Ch-ch-ch-changes! Mathalicious is now Citizen Math . Please visit www.CitizenMath.com for the real-world math lessons you know and love. Alternatively, you can continue to access Mathalicious.com until the end of the school year, at which point Mathalicious will ride off into the sunset. For more details about the transition to Citizen Math, please click here.
How much a shot is worth on the basketball court depends on the shooter’s location and whether or not he’s drawn a foul. But is the number of points a shot is worth the best way for a player to decide which type of shot to make?

In this lesson, students use probability and expected value to determine how much 3-point and 2-point shots are “worth” to different NBA players. They also model foul shots as independent events, and identify players for whom the best option is a trip to the free throw line.

Students will

  • Use NBA statistics to calculate the probability of making a 3- and 2-point shot for different players
  • Calculate the expected value of 3- and 2-point shots for different players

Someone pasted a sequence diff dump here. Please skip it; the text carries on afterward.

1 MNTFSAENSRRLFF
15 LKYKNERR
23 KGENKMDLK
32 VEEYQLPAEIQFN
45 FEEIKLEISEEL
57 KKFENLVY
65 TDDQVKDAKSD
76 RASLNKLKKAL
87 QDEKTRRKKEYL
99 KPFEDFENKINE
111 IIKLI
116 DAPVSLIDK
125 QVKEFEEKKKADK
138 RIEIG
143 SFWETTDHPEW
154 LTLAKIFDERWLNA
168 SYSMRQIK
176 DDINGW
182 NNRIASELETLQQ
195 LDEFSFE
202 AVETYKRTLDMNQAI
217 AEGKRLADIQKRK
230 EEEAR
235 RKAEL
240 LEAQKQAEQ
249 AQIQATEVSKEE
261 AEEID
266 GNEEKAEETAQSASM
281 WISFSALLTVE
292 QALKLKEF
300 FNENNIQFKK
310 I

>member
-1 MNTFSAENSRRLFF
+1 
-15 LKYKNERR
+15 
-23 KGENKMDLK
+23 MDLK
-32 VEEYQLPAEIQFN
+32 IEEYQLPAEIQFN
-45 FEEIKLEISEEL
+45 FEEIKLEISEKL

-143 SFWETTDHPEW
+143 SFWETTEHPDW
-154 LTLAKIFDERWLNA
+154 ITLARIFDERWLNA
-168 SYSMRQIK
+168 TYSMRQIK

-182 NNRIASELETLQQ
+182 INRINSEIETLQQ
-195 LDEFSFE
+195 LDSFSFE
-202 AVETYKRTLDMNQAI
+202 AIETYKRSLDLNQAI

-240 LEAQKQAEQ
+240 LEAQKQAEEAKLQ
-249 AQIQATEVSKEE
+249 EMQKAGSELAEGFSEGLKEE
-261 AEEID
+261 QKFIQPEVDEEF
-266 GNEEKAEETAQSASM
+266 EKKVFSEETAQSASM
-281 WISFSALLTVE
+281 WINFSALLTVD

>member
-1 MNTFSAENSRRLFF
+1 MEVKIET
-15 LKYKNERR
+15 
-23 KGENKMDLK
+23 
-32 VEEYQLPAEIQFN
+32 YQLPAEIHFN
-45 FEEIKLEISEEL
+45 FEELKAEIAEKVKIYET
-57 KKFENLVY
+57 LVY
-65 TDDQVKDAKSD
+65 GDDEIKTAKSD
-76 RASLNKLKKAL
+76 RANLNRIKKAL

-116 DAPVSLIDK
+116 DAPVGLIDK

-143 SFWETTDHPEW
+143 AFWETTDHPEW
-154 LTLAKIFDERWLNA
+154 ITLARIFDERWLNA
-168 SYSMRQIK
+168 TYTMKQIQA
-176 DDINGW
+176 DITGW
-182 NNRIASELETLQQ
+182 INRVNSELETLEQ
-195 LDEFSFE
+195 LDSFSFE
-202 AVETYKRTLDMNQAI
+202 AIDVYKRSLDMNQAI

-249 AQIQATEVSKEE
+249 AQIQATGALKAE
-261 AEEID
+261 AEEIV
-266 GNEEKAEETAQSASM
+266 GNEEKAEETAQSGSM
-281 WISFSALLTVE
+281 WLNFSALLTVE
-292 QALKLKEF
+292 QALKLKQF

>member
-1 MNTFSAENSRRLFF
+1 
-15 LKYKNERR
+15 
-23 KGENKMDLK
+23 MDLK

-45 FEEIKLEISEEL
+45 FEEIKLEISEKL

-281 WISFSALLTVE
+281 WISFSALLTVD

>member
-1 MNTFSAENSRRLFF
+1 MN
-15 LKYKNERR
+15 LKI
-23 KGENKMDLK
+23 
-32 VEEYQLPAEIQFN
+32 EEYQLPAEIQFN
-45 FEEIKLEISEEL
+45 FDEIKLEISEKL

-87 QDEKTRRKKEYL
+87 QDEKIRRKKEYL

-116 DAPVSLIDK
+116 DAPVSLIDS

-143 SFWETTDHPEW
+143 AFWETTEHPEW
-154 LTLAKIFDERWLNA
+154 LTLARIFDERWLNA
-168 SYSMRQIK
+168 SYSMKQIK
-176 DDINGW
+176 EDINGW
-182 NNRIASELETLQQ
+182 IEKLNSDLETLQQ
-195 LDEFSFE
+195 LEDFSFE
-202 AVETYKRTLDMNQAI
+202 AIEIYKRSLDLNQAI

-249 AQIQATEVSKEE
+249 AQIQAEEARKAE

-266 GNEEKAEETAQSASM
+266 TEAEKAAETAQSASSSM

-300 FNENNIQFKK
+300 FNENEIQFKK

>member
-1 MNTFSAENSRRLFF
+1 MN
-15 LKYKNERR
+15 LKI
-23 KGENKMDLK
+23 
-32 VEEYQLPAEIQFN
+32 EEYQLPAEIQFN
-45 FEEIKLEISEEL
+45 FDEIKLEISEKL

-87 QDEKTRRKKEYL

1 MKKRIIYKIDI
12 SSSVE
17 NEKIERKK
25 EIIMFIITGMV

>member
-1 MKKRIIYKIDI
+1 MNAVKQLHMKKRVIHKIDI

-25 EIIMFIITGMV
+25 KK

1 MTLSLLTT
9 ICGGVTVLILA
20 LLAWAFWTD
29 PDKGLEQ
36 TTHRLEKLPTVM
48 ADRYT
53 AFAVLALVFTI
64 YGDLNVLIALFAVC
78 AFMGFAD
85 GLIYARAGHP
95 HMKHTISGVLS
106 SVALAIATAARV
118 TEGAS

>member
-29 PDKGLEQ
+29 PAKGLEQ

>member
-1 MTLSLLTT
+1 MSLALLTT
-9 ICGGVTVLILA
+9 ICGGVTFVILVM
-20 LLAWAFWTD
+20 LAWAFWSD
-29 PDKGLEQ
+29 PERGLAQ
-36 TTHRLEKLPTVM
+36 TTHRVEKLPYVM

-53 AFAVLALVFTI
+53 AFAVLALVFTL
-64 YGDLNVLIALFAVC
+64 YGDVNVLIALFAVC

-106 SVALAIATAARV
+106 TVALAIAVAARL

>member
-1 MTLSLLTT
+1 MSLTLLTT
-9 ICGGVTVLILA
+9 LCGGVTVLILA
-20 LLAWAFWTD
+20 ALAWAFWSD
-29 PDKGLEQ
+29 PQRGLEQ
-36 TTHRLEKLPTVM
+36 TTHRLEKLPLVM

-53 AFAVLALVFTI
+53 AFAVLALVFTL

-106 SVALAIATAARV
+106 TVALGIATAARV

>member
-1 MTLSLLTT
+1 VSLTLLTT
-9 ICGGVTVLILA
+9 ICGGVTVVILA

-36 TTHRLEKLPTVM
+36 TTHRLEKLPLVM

• Calculate the expected value of drawing a foul when attempting a 2-point shot
  • Compare expected values to identify a best option when shooting for different NBA players

Before you begin

Students should be familiar with the concept of probability as a ratio of successes to trials (e.g. if a player made 272 3-pointers in 600 attempts, his probability of making a 3-pointer is 272 ÷ 600 = 45.3%.) Familiarity with expected value will also be helpful. Finally, students should know what it means for events to be independent and be able to calculate the compound probability of independent events. For example, if a player makes 90% of his free throws, the probability of him making two free throws in a row is 0.902 = 0.81.

Common Core Standards

Content Standards
Mathematical Practices


NBA, Stephen Curry, Dwight Howard, Kobe Bryant, Paul Millsap